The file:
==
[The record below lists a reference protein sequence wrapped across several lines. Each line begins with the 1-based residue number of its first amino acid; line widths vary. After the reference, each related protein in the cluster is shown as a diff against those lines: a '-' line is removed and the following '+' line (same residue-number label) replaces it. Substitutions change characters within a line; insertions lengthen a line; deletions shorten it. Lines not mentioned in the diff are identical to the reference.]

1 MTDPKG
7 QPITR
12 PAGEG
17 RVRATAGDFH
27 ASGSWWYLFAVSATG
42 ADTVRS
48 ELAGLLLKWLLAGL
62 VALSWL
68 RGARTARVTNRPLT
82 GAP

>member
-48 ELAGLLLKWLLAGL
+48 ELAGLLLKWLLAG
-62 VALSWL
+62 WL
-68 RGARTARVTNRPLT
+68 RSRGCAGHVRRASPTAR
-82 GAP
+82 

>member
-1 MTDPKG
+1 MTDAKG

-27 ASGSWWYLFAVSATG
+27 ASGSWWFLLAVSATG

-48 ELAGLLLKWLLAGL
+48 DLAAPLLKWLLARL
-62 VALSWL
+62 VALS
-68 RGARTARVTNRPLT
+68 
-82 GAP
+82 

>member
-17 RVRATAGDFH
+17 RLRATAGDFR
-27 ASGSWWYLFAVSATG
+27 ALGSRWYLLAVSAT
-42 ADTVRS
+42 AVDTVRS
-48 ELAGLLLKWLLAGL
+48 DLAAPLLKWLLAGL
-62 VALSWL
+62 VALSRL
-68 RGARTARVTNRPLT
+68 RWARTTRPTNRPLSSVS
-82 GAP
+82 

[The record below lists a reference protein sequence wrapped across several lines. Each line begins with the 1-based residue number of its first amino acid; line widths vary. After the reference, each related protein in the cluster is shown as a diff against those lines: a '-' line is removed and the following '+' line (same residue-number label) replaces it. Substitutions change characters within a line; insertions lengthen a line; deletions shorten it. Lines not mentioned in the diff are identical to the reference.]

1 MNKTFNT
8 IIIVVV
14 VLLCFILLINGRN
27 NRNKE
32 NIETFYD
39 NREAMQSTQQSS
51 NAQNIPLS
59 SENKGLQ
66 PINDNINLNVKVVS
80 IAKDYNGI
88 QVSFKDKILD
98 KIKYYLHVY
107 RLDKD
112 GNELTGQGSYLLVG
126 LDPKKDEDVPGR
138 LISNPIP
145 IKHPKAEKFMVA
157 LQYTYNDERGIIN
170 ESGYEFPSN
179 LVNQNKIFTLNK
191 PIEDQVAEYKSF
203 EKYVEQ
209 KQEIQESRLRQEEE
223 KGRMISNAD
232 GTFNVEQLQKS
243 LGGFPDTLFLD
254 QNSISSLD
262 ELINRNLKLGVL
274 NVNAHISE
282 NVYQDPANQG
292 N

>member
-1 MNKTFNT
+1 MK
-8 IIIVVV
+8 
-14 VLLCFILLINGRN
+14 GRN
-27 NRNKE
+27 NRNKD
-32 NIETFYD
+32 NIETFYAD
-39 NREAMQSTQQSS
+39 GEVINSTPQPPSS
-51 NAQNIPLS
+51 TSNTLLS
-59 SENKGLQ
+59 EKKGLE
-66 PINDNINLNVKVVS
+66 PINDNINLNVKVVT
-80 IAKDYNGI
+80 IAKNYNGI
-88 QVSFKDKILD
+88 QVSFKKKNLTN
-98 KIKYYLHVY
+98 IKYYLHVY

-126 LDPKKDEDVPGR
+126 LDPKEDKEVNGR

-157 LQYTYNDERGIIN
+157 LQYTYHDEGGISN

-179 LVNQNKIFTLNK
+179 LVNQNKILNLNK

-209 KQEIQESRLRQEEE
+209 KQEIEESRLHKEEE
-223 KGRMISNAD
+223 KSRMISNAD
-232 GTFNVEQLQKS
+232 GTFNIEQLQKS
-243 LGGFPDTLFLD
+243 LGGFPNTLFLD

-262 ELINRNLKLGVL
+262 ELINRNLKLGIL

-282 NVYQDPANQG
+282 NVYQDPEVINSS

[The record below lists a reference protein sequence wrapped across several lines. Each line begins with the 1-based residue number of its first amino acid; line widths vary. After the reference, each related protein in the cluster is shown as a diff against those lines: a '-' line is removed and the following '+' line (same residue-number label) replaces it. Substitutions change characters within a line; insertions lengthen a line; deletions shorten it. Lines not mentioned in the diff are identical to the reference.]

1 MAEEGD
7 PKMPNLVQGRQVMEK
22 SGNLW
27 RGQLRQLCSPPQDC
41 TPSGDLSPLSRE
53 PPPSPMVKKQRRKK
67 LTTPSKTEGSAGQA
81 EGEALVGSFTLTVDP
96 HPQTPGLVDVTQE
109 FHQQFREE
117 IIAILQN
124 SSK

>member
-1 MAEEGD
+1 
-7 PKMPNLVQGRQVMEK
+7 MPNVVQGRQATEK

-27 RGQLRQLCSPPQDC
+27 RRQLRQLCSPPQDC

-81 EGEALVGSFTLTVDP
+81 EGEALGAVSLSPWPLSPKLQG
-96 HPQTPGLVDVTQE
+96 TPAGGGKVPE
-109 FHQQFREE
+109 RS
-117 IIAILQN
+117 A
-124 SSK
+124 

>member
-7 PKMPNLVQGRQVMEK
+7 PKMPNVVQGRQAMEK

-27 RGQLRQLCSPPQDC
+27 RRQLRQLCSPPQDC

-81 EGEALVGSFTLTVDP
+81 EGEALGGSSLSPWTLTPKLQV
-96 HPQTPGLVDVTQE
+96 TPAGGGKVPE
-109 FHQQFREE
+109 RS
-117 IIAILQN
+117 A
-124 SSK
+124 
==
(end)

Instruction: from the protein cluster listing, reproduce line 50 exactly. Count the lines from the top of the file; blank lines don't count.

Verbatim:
1 MNKTFNT